Clinic’s success is more than just cosmetic exercise

Setting up in south county Dublin has proved a good idea for this doctor

Dr Peter Prendergast is the medical director of Venus Medical in Dundrum, Dublin. The clinic specialises in minimally invasive cosmetic and aesthetic procedures.

Venus Medical was established in 2005 by Prendergast and his Singaporean wife Pyn Lim-Prendergast who is the clinic’s business director.

Prendergast is a fully registered doctor who trained at University College Cork, interned at Waterford Regional Hospital and John Radcliffe Hospital in Oxford before working in Dublin in cardio-thoracic surgery and in Singapore where he became interested in aesthetics.

It was there he met his wife and business partner, who was holidaying from New York at the time where she had been working as an IT consultant for software company SAP.

The clinic in Dundrum specialises in minimally invasive or non-surgical procedures most of which are carried out under local anaesthetic.

Before opening the clinic almost 10 years ago,the couple invested a lot of time researching a location for the clinic.

Looking at the demographics of south Dublin and encouraged by the opening of the Dundrum Town Centre, they chose Dundrum village not least because of the proximity to the Luas and M50.

Clients come from Ireland, the UK and farther afield for treatment.

While statistics in the United States show that there was a slight lull in the number of people opting to have cosmetic procedures there over the past few years, the trend is moving upward again.

Last year more than $11 billion (€8 billion) was spent on non-surgical aesthetic treatments.

Prendergast says that business at Venus Medical has remained constant since the clinic opened, but this looks set to be their busiest year to date.

“We started in 2005 and didn’t see a significant drop in revenue in the worst years of the recession.

“It was always a plateau but this year is the best year so far for our business,” he says.

“I’m sure there are clinics that go in and out of business. For me the focus is always on providing the best service to the patient and the best results.

“It’s also a very personal business so it’s important to develop a good rapport with my patients. Quality of care, meeting the client’s expectations, spending time assessing what the patient wants . . . are all very important to the business as are the risk-versus-benefit assessment and the aftercare of the client.”

Prendergast says the key to the success of the business is constant innovation and reinvestment in the business. It was a costly business to establish as equipment is expensive.

The fact that the industry is always changing means constant investment is needed in Prendergast’s own training and in the purchase of new equipment and products for the clinic. When we speak on the phone, he has come from training in eyelid rejuvenation at the Jules Stein Eye Institute at UCLA.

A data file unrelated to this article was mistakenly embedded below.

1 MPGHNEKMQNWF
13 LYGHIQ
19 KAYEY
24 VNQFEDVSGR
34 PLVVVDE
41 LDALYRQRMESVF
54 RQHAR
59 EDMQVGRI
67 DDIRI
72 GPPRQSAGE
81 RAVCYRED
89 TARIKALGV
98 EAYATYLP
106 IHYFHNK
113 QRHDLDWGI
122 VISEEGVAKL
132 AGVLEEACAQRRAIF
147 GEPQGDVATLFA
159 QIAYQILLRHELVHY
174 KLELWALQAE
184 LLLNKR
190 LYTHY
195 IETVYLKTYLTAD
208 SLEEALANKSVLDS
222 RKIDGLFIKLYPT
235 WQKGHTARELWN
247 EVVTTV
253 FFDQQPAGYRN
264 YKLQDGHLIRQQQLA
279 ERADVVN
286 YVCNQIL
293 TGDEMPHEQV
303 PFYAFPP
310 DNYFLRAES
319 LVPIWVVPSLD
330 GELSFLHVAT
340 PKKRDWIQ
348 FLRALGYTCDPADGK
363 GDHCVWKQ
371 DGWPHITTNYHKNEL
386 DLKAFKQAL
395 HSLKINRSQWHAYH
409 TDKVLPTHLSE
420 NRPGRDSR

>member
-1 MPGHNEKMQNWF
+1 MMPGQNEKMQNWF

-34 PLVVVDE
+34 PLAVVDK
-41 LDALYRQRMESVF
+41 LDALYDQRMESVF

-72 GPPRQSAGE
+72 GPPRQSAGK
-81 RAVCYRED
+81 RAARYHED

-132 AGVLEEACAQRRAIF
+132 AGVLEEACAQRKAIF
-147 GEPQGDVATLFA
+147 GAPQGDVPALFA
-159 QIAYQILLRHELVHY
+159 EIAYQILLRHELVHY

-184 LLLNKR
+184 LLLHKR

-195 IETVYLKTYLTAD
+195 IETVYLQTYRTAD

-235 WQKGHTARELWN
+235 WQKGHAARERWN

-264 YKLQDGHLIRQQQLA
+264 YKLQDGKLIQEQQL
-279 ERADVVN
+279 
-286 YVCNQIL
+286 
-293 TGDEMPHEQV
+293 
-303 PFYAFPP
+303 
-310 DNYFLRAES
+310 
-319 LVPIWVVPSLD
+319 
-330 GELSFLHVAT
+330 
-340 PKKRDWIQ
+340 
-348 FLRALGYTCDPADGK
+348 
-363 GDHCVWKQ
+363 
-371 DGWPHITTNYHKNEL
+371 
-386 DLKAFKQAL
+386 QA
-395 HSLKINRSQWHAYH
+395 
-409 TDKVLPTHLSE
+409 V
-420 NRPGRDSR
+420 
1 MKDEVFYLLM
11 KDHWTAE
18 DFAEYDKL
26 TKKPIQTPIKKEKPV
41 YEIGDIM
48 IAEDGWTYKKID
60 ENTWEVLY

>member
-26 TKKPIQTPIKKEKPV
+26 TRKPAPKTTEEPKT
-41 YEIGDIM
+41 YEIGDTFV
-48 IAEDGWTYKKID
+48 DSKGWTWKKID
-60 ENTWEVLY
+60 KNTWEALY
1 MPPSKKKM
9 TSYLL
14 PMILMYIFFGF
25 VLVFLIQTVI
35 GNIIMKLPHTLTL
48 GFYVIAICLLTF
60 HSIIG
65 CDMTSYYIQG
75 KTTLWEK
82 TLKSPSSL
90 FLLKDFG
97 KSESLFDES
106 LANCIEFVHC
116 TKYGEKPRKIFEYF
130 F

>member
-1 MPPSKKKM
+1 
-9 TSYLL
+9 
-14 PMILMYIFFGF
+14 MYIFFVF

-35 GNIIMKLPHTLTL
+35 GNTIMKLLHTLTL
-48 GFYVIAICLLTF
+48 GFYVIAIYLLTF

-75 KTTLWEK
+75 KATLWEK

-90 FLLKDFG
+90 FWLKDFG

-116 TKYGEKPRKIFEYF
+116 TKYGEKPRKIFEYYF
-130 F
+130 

“I need to constantly keep training so that I can offer the most sophisticated treatments to my clients,” he says.

Prendergast has co-authored the postgraduate diploma in cosmetic medicine at Leicester University and is the author of a comprehensive textbook on aesthetic medicine.

While he must continually invest in training and up-skilling himself, part of the Venus Medical business is the training of other doctors in the various procedures available.

“I established the European College of Aesthetic Medicine and Surgery a number of years ago,” says Prendergast. “We offer training to physicians around the world through dedicated workshops.

“We have various training sites around Europe including Athens in Greece and Bologna in Italy and also provide the service in Asia occasionally.”

Looking to the future the couple plans to expand further this aspect of the business in Ireland. “The doctors will travel from the likes of the US and Australia so it doesn’t really matter where we hold the courses,” he says.

The business’s most expensive overheads are the technologies and the products used to carry out treatments and necessitate that treatments are not inexpensive although they are average for the industry.

“We get a lot of word-of-mouth custom. The procedures we do don’t last forever,” he says. “You can get permanent treatments but we don’t offer them because if you have a problem you have a permanent problem. The vast majority of our clients keep coming back because they get good results. You have to provide good results or people won’t come back.”

Prendergast says that he and Pyn are constantly innovating and developing the business at Venus Medical. They plan to move to a larger centre and to offer a wider range of services and treatments to clients in the future, while extending the training side of the business.

“I think it is foolish to think that any business is completely future proof. You have to be cautious and careful and work hard,” says Prendergast.

“At the end of the day if you don’t work hard at your business, it is going to be difficult to survive in a competitive marketplace . . . I think when you focus more on the customer than on your bottom line you are increasing your chances of success.”

Venusmedical.ie

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